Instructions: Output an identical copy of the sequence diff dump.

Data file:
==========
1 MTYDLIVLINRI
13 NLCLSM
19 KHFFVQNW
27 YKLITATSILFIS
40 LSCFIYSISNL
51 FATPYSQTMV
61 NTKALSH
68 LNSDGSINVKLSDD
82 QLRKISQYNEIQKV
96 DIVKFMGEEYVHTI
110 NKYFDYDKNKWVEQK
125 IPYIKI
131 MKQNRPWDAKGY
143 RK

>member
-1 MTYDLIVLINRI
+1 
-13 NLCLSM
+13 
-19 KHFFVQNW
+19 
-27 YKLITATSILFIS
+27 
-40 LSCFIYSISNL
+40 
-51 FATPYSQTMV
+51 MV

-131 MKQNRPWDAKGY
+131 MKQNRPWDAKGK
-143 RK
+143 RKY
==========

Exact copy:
1 MTYDLIVLINRI
13 NLCLSM
19 KHFFVQNW
27 YKLITATSILFIS
40 LSCFIYSISNL
51 FATPYSQTMV
61 NTKALSH
68 LNSDGSINVKLSDD
82 QLRKISQYNEIQKV
96 DIVKFMGEEYVHTI
110 NKYFDYDKNKWVEQK
125 IPYIKI
131 MKQNRPWDAKGY
143 RK

>member
-1 MTYDLIVLINRI
+1 
-13 NLCLSM
+13 
-19 KHFFVQNW
+19 
-27 YKLITATSILFIS
+27 
-40 LSCFIYSISNL
+40 
-51 FATPYSQTMV
+51 MV

-131 MKQNRPWDAKGY
+131 MKQNRPWDAKGK
-143 RK
+143 RKY